Wednesday, 25 August 2010

further along

John Latta has now published Kent Johnson’s reply to Tony Towle’s letter on the attribution of Frank O’Hara’s poem ‘A True Account of Talking to the Sun at Fire Island’. I’m not sure that Johnson’s refutation of Towle’s argument is convincing, though he suggests himself that all he’s really arguing for is a position of reasonable doubt. What do I think about this? Other than coming up with a kind of Ockham’s Razor type argument (i.e. let’s go with the proposition that needs the least structuring) I can’t say that I have any strong feelings on the matter. Do I care whether or not Christopher Marlowe wrote ‘Shakespeare’? Not really, though in the current age of celebrity authorship seems to matter so much more. Johnson’s book might be his own route to celebrity in the ‘bad boy’ mode.

I have often played with the notion of authorship myself and as I’ve said elsewhere on this site one of my earliest influences was a poet who wasn’t a poet (or a person) at all: Ern Malley. My interaction with other poets has, to an extent (I hope), kept the faith. Back in the early 1980s John Scott asked me for lines and fragments from poems I hadn’t completed. From these, and with considerable additions of his own, he composed the poem ‘Breath’ which both of us then printed in our respective books. Just a few years ago I composed a poem merely by breaking into short lines a couple of sentences from a letter Pam Brown sent me. The lines had suggested the rhythm of a Noel Coward lyric so the piece became ‘Pam becomes Noel Coward’. It was included in a book co-authored by Pam, Ken Bolton and myself entitled Let’s Get Lost. Within this book individual poems were not attributed. Pam subsequently published the poem as ‘My Noel Coward’ in her own book Authentic Local. At these levels authorship is a less than obvious proposition. Best of all though was another case from the early 1980s. I had written a group of parodies of my contemporaries. In one of these (‘Analgesia’) the subject was John Forbes. John so much liked the lines with ‘a cowboy riding out of/the bookshelf on a bottle/of brightly coloured pills’ that he used them in his own poem ‘Monkey’s Pride’ as ‘a cowboy appears from a bookcase/riding on a bottle of pills’. It was a double-edged honour. The lines seem so much his that it now appears as though I simply lifted them (as I had done with lines from other poets) and placed them in my own poem.


Kent Johnson said...

Thanks for mentioning the reply, Laurie. Any chance of giving it a convenient link for readers, as you did for TT's? David Lehman at Best Am. Poetry blog prominently does that today, which was nice of him.

I do, of course, think I DID effectively refute everything of substance in Towle's post, but the reader must judge, obviously.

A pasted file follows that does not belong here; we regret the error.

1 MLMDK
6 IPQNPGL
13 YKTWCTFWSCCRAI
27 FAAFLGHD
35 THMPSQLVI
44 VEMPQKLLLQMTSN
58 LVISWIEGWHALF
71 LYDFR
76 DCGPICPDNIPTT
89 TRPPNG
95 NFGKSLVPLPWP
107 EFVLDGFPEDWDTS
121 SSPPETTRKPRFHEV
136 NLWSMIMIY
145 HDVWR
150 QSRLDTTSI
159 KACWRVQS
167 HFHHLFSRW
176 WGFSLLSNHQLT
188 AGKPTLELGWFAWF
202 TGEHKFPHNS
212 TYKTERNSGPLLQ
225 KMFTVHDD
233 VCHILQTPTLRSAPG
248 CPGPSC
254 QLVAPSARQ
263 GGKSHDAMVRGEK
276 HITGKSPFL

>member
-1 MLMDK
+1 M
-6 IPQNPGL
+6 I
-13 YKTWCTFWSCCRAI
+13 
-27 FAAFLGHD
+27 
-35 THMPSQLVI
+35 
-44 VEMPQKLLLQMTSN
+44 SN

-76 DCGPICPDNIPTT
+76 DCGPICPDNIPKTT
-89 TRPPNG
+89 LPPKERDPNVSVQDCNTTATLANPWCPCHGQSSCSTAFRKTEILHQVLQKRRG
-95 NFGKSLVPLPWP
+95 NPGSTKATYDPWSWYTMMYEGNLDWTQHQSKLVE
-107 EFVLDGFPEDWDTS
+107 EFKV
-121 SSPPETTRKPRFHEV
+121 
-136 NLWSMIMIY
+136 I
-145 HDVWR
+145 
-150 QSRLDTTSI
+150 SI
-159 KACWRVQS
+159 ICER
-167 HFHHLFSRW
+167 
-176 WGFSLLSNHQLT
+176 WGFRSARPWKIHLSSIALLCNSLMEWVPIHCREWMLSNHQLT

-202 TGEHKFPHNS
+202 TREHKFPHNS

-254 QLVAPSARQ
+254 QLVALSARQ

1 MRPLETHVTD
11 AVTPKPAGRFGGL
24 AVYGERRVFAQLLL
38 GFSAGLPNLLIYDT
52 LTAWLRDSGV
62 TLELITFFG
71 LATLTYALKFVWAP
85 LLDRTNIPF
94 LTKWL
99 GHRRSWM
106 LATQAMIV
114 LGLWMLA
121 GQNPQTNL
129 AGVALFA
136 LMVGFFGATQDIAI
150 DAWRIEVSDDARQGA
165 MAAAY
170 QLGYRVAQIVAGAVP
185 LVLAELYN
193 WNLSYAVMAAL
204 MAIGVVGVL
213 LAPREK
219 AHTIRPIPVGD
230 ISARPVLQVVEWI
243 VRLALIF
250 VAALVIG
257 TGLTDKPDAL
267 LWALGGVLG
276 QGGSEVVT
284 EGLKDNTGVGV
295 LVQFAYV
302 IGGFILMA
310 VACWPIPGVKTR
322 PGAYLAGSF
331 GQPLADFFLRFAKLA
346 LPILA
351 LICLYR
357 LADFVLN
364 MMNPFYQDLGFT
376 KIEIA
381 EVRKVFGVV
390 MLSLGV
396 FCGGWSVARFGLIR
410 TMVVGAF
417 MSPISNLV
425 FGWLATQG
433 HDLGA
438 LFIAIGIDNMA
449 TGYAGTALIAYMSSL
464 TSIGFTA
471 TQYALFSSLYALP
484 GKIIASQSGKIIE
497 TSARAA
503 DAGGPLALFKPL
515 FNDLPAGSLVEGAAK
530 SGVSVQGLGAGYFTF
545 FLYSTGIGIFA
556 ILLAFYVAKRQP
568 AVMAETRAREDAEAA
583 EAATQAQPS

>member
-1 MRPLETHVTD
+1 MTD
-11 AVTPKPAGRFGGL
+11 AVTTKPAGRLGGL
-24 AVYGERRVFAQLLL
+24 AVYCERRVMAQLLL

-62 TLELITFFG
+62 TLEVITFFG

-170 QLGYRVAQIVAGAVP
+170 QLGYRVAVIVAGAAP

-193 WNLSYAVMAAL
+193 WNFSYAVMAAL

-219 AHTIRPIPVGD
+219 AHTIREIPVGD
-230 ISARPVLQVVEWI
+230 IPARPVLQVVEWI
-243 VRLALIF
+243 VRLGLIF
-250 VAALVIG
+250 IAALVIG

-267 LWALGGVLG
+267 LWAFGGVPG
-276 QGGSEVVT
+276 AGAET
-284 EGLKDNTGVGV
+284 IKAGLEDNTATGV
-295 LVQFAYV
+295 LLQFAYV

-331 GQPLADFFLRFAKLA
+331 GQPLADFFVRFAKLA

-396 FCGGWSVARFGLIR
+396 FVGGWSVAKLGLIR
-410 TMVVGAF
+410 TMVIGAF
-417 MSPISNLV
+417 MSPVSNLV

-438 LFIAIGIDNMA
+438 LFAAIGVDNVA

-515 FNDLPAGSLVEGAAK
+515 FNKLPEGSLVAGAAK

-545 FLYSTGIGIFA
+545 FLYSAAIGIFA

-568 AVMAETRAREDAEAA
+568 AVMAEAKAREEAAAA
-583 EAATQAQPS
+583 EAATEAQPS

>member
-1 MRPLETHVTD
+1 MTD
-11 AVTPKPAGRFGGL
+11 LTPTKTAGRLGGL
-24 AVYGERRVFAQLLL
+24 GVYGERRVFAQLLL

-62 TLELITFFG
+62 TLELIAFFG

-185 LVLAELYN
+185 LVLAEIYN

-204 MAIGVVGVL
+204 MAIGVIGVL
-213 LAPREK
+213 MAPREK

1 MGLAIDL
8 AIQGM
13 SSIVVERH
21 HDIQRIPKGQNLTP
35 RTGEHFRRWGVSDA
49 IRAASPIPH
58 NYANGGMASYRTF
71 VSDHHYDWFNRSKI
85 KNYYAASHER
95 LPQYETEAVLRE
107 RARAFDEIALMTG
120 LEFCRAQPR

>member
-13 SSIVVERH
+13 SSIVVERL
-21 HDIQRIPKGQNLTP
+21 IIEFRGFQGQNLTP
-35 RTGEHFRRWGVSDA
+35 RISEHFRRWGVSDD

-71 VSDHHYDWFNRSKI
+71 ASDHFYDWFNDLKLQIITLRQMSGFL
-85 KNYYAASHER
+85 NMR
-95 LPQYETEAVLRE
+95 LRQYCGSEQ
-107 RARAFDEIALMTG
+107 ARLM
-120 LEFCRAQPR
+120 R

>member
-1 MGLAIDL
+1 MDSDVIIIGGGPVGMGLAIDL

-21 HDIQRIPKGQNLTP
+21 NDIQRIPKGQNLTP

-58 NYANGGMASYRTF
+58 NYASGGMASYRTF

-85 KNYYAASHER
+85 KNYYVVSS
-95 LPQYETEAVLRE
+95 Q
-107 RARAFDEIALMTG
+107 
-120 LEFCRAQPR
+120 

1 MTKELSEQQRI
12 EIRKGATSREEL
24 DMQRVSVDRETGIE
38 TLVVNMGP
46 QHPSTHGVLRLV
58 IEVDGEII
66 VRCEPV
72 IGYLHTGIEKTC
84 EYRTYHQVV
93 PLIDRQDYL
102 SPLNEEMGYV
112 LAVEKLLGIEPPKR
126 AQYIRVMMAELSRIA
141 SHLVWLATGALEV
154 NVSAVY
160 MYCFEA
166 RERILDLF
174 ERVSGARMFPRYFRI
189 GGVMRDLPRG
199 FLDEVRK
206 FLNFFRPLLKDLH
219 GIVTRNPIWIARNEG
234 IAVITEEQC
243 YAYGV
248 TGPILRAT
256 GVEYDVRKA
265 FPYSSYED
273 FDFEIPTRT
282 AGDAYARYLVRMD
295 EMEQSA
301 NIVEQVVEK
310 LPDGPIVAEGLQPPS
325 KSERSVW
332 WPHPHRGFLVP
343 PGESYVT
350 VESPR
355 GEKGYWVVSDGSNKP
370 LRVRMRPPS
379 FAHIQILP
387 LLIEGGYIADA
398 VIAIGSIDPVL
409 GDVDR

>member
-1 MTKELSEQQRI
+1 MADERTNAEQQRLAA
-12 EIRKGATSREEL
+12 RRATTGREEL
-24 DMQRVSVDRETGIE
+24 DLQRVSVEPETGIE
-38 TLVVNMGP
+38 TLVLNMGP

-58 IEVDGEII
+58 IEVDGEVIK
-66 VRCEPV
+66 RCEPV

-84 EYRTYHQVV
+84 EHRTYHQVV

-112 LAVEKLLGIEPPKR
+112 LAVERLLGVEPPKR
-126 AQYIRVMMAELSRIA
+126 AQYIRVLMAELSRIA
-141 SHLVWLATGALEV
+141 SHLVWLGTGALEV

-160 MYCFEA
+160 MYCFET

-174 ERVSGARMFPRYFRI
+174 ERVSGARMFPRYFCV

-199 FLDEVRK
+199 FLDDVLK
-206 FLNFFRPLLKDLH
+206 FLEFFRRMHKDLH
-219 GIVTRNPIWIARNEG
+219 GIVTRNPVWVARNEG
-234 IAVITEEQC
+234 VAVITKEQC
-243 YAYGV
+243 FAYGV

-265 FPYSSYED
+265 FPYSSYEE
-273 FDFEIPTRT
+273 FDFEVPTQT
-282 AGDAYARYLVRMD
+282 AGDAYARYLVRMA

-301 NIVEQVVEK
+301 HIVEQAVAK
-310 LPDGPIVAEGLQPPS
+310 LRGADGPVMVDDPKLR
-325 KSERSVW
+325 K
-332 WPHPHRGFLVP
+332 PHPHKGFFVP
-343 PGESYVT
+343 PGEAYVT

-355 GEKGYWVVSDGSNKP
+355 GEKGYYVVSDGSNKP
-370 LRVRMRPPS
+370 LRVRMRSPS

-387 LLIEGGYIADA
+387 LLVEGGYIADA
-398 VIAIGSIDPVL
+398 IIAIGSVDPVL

And on the matter of "going with the position that needs less structuring," I would say this: It's true that the hypothesis I offer requires some structuring (though I should say that in last couple days I've realized there is a possible scenario that takes some of that need out so far as the Koch hypothesis goes--I will add this to the book). I don't claim the hypothesis seems unlikely on its face! The problem is that the "orthodox" account is arguably even *more* unlikely, inasmuch as it must accept a sequence of bizarrely improbable lacunae and events-- ones that render an O'Hara authorship nearly supernatural. I touch on this in my second addendum at the top of my reply to Towle. So in either case it is not an "easy" fit.

Your remark about this being "a route to celebrity in the bad boy mode" seems unnecessary to me and a bit on the ad hominem side of things. I've had a long and serious interest in the poetry and history of the NY School and this case genuinely fascinates me. I offer it NOT to assert Koch's authorship, but to show how this particular poem, a famous one, is a special case and must be regarded--given the strange circumstances surrounding it--with a question mark above it.

The examples of your own experiments there are really interesting.

all the best,


Anonymous said...

both Koch and O'Hara are enjoyable to read
maybe they enjoyed swapping a poem or two
maybe one or two Koch poems are by O'Hara!!!
lets muddy the waters write lots on it when
really the poem in Question is a fine poem
and loses nothing from who maybe wrote it
pete spence

Anonymous said...

talking about collaborations etc when Tom Weigel
sent me his book of 38 sonnets i wrote No.39
by using only his lines from his book
it was enjoyable and Tom was happy with
the result...i still think both O'Hara & Koch
were capable of doing a swap i think we
should now pore over the texts and
build a fat secondary industry on the matter!
i don't think!
pete spence

Adam Aitken said...

Forbes lifted my line

"I miss that book we both believed was true"

But at some stage I too thought it was so much his line that I must have lifted it from him